What we typically see in small businesses moving to virtualization is an over-purchasing of hardware. This generally comes from a misunderstanding of how capacity planning and virtual guest interaction will occur in the virtualized environment but also from a desire to err on the side of overpowered versus underpowered and the nature of virtualization capacity planning being a bit of a “black art”. Because of this, however, many small businesses have server resources sitting idle. It is not uncommon to see a powerful server virtualizing just two server instances when there is capacity to virtualize a dozen or more.
It is this overprovisioning of hardware that offers unique opportunity. Many small businesses, and even medium sized businesses, may manage to effectively virtualize their entire existing server infrastructure leaving no further opportunity for cost savings through consolidation. At this point the spare capacity of the existing servers offers no further cost savings and can now be viewed as capacity for growth instead.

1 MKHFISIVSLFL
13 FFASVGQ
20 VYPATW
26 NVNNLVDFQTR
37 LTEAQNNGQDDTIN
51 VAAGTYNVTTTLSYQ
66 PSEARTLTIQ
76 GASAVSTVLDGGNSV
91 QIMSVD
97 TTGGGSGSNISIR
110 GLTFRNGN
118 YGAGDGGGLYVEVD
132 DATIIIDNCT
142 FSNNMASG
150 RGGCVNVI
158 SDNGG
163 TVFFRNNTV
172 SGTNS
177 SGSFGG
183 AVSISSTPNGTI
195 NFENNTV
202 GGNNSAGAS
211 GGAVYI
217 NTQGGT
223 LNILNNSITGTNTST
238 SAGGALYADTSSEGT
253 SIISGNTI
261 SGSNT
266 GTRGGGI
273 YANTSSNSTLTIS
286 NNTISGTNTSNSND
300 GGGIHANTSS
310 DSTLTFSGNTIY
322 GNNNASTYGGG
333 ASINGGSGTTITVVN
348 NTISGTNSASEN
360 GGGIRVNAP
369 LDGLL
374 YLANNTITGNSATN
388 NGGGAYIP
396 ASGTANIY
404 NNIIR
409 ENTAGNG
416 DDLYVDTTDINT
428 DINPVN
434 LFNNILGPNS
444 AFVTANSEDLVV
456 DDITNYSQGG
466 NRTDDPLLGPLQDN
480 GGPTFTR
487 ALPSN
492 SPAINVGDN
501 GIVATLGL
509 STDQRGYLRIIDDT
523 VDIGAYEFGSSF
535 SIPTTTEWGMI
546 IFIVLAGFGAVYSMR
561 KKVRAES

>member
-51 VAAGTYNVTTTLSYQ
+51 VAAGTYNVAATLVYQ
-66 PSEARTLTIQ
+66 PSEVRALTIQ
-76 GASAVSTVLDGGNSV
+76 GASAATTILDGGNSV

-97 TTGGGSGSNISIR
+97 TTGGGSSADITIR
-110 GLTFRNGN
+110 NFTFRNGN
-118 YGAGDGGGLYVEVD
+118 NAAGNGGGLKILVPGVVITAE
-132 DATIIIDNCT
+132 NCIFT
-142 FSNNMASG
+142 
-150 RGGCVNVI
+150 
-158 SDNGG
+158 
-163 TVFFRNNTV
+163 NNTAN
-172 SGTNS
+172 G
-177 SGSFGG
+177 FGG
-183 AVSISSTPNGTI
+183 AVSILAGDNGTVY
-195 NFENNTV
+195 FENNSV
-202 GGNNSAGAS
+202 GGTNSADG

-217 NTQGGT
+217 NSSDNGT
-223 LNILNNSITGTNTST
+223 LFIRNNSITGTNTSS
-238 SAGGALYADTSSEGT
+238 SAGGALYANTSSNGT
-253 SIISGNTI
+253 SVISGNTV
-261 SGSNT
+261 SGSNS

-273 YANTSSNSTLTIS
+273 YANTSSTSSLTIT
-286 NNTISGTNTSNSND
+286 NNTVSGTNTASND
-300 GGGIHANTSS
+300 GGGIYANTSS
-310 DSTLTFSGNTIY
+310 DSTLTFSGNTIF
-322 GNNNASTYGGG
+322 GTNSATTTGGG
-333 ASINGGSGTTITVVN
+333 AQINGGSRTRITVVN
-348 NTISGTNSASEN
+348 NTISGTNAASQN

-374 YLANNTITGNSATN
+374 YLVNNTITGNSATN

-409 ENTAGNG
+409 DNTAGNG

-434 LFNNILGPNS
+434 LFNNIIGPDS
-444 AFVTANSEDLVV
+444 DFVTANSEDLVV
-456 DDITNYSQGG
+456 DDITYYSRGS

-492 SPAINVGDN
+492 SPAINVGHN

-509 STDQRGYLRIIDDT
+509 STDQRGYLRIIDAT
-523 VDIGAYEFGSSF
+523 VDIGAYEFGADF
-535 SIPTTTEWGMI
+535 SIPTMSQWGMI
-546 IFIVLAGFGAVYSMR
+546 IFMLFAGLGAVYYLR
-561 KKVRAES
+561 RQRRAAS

This begs the question of “What new deployment opportunities exist given these opportunities?” This question is difficult to answer as it will be different for nearly every business, but we can look at some commonalities to build a rough picture of where we may see new value presenting itself.
The most obvious new opportunity is in new web applications. Small businesses often would like to take advantage of free web-based applications but do not want to risk deploying new, low-priority applications to their existing Windows-based web server of do not even have a server available to do so. Creating one or more open source application servers is incredibly simple. Deploying a wiki, corporate web portal, a blogging engine or news site, bug or incident tracking application, microblogging platform (a la laconi.ca,) CRM, ERP or any of thousands of similar applications can be done quickly and easily with minimal cost using only “spare” time from the existing IT resources. Any number of internal applications such as these could bring value to the company and produce very little impact on a virtualization platform so many could be deployed utilizing only a small amount of excess capacity.